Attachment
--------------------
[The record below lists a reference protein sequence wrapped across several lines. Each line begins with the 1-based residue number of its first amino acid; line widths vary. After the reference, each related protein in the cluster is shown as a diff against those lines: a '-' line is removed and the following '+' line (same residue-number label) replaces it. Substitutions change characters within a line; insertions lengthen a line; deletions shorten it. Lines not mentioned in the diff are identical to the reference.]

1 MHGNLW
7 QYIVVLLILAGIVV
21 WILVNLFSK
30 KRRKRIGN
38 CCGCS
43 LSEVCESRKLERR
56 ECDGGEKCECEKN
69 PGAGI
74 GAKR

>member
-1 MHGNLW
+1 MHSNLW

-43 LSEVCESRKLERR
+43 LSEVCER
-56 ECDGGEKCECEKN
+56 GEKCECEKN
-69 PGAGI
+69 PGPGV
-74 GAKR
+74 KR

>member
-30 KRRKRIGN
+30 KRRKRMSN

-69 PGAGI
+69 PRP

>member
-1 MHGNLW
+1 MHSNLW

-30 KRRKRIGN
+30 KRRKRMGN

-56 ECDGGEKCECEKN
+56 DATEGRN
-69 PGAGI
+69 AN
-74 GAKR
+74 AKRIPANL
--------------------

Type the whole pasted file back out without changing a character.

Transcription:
[The record below lists a reference protein sequence wrapped across several lines. Each line begins with the 1-based residue number of its first amino acid; line widths vary. After the reference, each related protein in the cluster is shown as a diff against those lines: a '-' line is removed and the following '+' line (same residue-number label) replaces it. Substitutions change characters within a line; insertions lengthen a line; deletions shorten it. Lines not mentioned in the diff are identical to the reference.]

1 MHGNLW
7 QYIVVLLILAGIVV
21 WILVNLFSK
30 KRRKRIGN
38 CCGCS
43 LSEVCESRKLERR
56 ECDGGEKCECEKN
69 PGAGI
74 GAKR

>member
-1 MHGNLW
+1 MHSNLW

-43 LSEVCESRKLERR
+43 LSEVCER
-56 ECDGGEKCECEKN
+56 GEKCECEKN
-69 PGAGI
+69 PGPGV
-74 GAKR
+74 KR

>member
-30 KRRKRIGN
+30 KRRKRMSN

-69 PGAGI
+69 PRP

>member
-1 MHGNLW
+1 MHSNLW

-30 KRRKRIGN
+30 KRRKRMGN

-56 ECDGGEKCECEKN
+56 DATEGRN
-69 PGAGI
+69 AN
-74 GAKR
+74 AKRIPANL